NEW DELHI: Lack quorum on Friday forced abrupt adjournment of both the Lok Sabha and the Rajya Sabha.
Rajya Sabha, which re-convened at 2.30 pm after repeated adjournments caused by Congress protests, was to take up private members’ bills as is the practice on Fridays. Soon after, most BJP and Congress members moved out of the House as the Bill to amend the Constitution (Scheduled Caste) Order 1950, moved by Vishambhar Prasad Nishad of Samajwadi Party on April 24, came up for voting. At this, Deputy Chairman PJ Kurien said “if the members do not want to attend and there is no quorum, what can I do?” He then adjourned the House for the day.
There were 19 members in the House at that time, compared to a minimum of 25 needed for quorum. For quorum, there is a need for presence of 10 per cent of members of the total strength of 250 members of a House. The Lok Sabha was also adjourned for the day, a little past 5.30 PM because of lack of quorum when the discussion on a private member bill on Compulsory Voting was in progress. Hukum Narayan Yadav, who was in the Chair, wanted to extend the sitting by one hour as on Fridays the House timings are only till 5.30 pm.
He sought the sense of the House to extend the time of the sitting so that the discussion on the bill could continue. Even as most of the members agreed, N K Premachandran of RSP objected, saying that it is being done so that a bill on the rights of transgenders is not taken up. “This is a black day in Indian Parliament… It is totally unfair,” he said, demanding that the bill on rights of transgenders be taken up.
Noisy exchanges ensued between the Treasury benches and him. Premachandran then raised the issue of quorum as only around 20 members were present in the House. As per the rules, the Lower House should have at least 55 members, 10 per cent of the total strength of 545 members, present for quorum. Yadav then rang the ‘quorum bell’ and in the next few minutes, nearly ten members walked into the House.
However, the number still was well below the quorum, forcing Yadav to adjourn the House for the day.
Amid the protests, BJD’s Tatagatha Satpathy, who was supporting Premachandran, said the matter was not a question of Congress or BJP but of a group of citizens. Countering Premachandran, BJP’s Nishikant Dubey said since it is a private member bill, there is no need for a quorum. The Rights of Transgender Persons Bill, 2014 has been prepared by N K Premachandran (RSP), Udit Raj (BJP) and Baijayant Panda (BJD).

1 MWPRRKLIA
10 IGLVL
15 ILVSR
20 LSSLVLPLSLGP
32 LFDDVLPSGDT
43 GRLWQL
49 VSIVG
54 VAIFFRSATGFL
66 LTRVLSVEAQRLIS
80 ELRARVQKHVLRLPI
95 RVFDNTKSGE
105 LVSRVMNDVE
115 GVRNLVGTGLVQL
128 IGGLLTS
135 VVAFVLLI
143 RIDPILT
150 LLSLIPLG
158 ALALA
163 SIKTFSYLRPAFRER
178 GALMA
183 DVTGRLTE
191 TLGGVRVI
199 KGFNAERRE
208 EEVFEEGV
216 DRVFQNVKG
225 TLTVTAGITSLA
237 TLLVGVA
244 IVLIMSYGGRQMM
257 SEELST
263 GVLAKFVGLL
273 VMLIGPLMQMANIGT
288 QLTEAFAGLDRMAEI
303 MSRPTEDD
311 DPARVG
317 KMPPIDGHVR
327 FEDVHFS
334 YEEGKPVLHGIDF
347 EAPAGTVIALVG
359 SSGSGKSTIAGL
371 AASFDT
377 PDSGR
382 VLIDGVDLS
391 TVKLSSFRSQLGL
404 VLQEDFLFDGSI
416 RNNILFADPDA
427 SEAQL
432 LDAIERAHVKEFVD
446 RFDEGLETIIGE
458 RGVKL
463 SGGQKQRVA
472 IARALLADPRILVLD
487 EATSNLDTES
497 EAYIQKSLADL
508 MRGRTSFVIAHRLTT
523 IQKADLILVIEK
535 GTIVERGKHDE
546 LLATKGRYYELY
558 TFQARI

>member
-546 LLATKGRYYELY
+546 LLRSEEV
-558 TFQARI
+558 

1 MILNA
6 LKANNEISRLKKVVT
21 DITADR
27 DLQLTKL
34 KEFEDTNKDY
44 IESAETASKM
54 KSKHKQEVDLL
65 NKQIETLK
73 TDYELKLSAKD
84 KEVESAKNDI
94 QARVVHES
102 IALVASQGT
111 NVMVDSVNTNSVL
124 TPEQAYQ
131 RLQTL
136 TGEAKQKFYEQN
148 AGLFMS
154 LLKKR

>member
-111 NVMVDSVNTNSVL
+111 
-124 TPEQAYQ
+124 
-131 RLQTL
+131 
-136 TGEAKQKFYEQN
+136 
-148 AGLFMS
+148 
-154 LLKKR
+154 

During the discussion on bill for Compulsory Voting, members of BJP differed on the practicality of implementing such a measure. Daddan Mishra (BJP) said participation of people was needed for a vibrant democracy and it was possible to introduce compulsory voting in the country. His party colleague Udit Raj said there was a need to educate people and encourage them to participate in the electoral process, though it may not possible to make in compulsory in the Indian context.
Ravindra Kumar Ray (BJP) said it was everyone’s duty to strengthen democracy as “there is no alternative to democracy.” Banshilal Mahto (BJP) demanded that there should be compulsory voting and also there should be restriction on independent candidates. Kamakhya Prasad Tasa (BJP) regretted that those who do not vote often throng the elected representatives to take various kinds of advantages by getting close to them.
Restrictions should be imposed on those who do not exercise their voting right, he added.
Jugal Kishore Sharma (BJP) suggested that there should be a mechanism whereby people who cannot step out, can vote from their homes while citing that many people do not come out to vote fearing terrorists.
Another BJP member Raman Deka said making voting compulsory is not impractical and that everyone should exercise their voting rights. Kaushalendr Kumar (JD-U) opposed the bill.